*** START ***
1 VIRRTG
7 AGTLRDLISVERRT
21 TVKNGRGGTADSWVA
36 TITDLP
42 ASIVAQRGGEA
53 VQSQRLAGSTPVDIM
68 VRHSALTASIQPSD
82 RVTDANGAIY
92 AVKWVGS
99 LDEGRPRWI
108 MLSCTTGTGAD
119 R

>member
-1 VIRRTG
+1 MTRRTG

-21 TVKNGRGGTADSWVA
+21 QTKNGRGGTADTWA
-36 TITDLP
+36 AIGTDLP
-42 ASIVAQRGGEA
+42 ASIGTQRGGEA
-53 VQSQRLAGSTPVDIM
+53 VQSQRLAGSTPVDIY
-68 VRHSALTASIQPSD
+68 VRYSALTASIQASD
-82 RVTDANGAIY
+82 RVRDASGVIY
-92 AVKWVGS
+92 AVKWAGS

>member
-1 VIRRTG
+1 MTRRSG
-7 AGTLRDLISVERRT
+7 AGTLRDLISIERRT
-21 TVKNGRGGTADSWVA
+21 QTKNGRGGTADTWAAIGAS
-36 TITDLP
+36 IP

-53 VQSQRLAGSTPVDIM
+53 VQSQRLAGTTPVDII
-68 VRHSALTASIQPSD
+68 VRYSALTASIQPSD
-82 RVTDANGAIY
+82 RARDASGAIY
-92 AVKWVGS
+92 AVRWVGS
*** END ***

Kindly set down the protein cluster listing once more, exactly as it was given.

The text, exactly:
1 VIRRTG
7 AGTLRDLISVERRT
21 TVKNGRGGTADSWVA
36 TITDLP
42 ASIVAQRGGEA
53 VQSQRLAGSTPVDIM
68 VRHSALTASIQPSD
82 RVTDANGAIY
92 AVKWVGS
99 LDEGRPRWI
108 MLSCTTGTGAD
119 R

>member
-1 VIRRTG
+1 MTRRTG

-21 TVKNGRGGTADSWVA
+21 QTKNGRGGTADTWA
-36 TITDLP
+36 AIGTDLP
-42 ASIVAQRGGEA
+42 ASIGTQRGGEA
-53 VQSQRLAGSTPVDIM
+53 VQSQRLAGSTPVDIY
-68 VRHSALTASIQPSD
+68 VRYSALTASIQASD
-82 RVTDANGAIY
+82 RVRDASGVIY
-92 AVKWVGS
+92 AVKWAGS

>member
-1 VIRRTG
+1 MTRRSG
-7 AGTLRDLISVERRT
+7 AGTLRDLISIERRT
-21 TVKNGRGGTADSWVA
+21 QTKNGRGGTADTWAAIGAS
-36 TITDLP
+36 IP

-53 VQSQRLAGSTPVDIM
+53 VQSQRLAGTTPVDII
-68 VRHSALTASIQPSD
+68 VRYSALTASIQPSD
-82 RVTDANGAIY
+82 RARDASGAIY
-92 AVKWVGS
+92 AVRWVGS